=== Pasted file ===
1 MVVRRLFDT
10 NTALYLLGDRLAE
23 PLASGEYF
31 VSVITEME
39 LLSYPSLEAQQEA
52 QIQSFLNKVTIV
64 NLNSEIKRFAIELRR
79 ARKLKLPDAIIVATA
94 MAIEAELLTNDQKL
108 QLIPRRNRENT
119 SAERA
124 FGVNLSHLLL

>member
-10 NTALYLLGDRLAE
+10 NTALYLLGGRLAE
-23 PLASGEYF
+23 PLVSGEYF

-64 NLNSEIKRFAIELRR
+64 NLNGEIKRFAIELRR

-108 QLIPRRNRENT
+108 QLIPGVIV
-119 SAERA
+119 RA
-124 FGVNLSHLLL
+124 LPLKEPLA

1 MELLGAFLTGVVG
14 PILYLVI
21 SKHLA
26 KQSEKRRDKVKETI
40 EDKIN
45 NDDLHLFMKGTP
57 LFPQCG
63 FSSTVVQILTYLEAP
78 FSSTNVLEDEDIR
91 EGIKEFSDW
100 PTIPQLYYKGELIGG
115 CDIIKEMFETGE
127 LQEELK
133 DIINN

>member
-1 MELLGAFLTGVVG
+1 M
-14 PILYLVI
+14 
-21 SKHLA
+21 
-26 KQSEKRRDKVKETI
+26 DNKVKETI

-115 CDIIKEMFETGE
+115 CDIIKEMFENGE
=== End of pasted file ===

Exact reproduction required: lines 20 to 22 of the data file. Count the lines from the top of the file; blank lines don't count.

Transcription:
-108 QLIPRRNRENT
+108 QLIPGVIV
-119 SAERA